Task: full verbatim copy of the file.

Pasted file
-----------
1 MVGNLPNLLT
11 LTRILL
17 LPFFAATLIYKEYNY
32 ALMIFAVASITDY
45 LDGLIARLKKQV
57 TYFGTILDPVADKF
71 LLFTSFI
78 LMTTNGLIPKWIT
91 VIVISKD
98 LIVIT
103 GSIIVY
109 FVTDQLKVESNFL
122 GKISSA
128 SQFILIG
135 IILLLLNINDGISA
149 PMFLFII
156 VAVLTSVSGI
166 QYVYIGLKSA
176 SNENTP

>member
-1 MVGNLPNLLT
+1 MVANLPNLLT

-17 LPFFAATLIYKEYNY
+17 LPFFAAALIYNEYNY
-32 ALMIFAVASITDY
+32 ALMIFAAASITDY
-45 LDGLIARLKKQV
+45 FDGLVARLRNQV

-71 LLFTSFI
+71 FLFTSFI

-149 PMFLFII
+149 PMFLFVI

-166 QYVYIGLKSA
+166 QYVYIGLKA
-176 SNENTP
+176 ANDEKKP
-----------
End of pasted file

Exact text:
1 MVGNLPNLLT
11 LTRILL
17 LPFFAATLIYKEYNY
32 ALMIFAVASITDY
45 LDGLIARLKKQV
57 TYFGTILDPVADKF
71 LLFTSFI
78 LMTTNGLIPKWIT
91 VIVISKD
98 LIVIT
103 GSIIVY
109 FVTDQLKVESNFL
122 GKISSA
128 SQFILIG
135 IILLLLNINDGISA
149 PMFLFII
156 VAVLTSVSGI
166 QYVYIGLKSA
176 SNENTP

>member
-1 MVGNLPNLLT
+1 MVANLPNLLT

-17 LPFFAATLIYKEYNY
+17 LPFFAAALIYNEYNY
-32 ALMIFAVASITDY
+32 ALMIFAAASITDY
-45 LDGLIARLKKQV
+45 FDGLVARLRNQV

-71 LLFTSFI
+71 FLFTSFI

-149 PMFLFII
+149 PMFLFVI

-166 QYVYIGLKSA
+166 QYVYIGLKA
-176 SNENTP
+176 ANDEKKP